Over the next few years, the Brazilian government will roll out a large spending package to address chronic problems in the nation’s infrastructure. A new Climate Policy Initiative / PUC-Rio report identifies a key solution that policymakers should consider: Addressing inefficiencies in road, railway, and port regulation could yield large gains in infrastructure improvements and agriculture productivity.

Since the late 1990s, the regulatory environment of Brazil’s infrastructure has been in continuous flux, creating uncertainty in the marketplace. While the regulations have changed in different ways, the general trend has been clear, with restrictions that have prevented existing infrastructure concessionaires from making long-term profits on their investments and provisions that have aimed to incentivize private investment through hidden subsidies.

This shifting mix of incentives for private infrastructure investors has had dramatic, and mainly detrimental, effects on the natural dynamics of the marketplace. It has diminished the viability of infrastructure investments and led to the erosion of the infrastructure’s overall quality. Brazil now ranks far behind geographically similar nations in infrastructure quality. This inefficiency costs the nation time, reduces returns on agricultural production, and slows overall growth.

Previous CPI/PUC-Rio analysis shows that carrying a ton of soybean from one of Brazil’s leading soybean production municipalities to its point of export is almost three times as expensive as it is to carry the same amount of soybean over a similar distance in the United States. In addition, a lack of adequate roads keeps much of Brazil’s production from being exported from its most cost-effective ports – in some cases, this represents a near twentyfold increase in costs.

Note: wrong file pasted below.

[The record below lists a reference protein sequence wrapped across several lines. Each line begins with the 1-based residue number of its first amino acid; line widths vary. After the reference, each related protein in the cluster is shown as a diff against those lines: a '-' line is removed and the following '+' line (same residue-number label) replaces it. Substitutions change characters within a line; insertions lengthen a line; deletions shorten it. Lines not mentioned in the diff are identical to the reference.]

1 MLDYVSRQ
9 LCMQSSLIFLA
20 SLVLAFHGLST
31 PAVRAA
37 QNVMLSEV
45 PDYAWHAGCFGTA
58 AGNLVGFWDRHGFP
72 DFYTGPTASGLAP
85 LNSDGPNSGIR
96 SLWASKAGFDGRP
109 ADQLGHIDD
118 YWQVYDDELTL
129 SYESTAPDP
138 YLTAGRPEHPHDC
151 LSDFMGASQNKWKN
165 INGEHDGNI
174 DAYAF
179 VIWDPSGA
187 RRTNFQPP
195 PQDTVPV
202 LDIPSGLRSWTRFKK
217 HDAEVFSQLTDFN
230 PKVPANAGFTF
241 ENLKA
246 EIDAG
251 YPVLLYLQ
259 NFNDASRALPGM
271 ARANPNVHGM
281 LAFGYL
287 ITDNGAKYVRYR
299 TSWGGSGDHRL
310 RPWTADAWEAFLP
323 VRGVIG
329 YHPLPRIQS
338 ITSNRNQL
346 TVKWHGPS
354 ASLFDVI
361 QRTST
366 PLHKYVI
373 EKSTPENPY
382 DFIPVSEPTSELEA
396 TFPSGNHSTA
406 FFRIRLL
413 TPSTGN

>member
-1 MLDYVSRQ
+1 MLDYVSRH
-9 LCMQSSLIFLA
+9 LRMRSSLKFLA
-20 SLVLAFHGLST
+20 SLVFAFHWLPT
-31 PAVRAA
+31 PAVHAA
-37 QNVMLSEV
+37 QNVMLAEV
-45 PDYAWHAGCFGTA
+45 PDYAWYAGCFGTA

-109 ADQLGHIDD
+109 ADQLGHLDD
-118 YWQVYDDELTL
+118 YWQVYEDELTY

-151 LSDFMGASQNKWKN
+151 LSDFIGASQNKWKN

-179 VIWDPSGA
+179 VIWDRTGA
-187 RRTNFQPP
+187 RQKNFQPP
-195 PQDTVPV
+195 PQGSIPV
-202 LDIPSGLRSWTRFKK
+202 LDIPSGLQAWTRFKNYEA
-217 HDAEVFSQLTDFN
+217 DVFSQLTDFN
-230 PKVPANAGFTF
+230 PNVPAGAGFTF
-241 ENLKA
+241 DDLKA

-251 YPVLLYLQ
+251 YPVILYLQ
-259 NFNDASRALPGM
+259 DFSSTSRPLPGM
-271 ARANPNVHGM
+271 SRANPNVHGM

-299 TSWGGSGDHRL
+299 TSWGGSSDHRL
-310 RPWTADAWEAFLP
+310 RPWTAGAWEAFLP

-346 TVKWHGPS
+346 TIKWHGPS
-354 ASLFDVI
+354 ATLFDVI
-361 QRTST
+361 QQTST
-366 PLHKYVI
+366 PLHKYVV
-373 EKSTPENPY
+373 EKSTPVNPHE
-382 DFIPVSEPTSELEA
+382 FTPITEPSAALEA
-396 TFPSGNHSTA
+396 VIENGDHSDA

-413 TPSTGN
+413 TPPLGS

This brief identifies key inefficiencies for the highway, rail and port sectors, and outlines solutions that can improve agricultural productivity in Brazil by way of improving these sectors.

  • The regulatory environment of Brazil’s roads, railways and ports has been continuously changing since the late 1990s, creating a mix of incentives and uncertainty in the marketplace. This has been detrimental to existing infrastructure investment and has discouraged new investment.
  • Overall, the trend of new regulation has been to prevent existing infrastructure concessionaires from making long-term profits from their investments. Regulators have initiated complex tariffs in the highway system and new rules that eliminate necessary monopolies in the rail sector. These actions have often led to taxpayer-funded subsidies to motivate the concessionaires instead of marketplace incentives, to inefficient use of the infrastructure, and to the promotion of inefficient firms.
  • In the highway sector, the combination of subsidies and complex and demanding regulations has begun to erode the participation and effectiveness of concession auctions.
  • In the rail sector, the 2011-2012 regulatory framework unbundled the highly specialized industry, snarling its efficiency and diminishing private companies’ interest and willingness to invest in railways. This scheme is expected to accrue significant deficits for the state-owned Valec, even though the projects may end up being lucrative.
  • In the port sector, deregulation of independent facilities has been a positive step forward, but the still highly regulated public port approach creates persistent inefficiencies.

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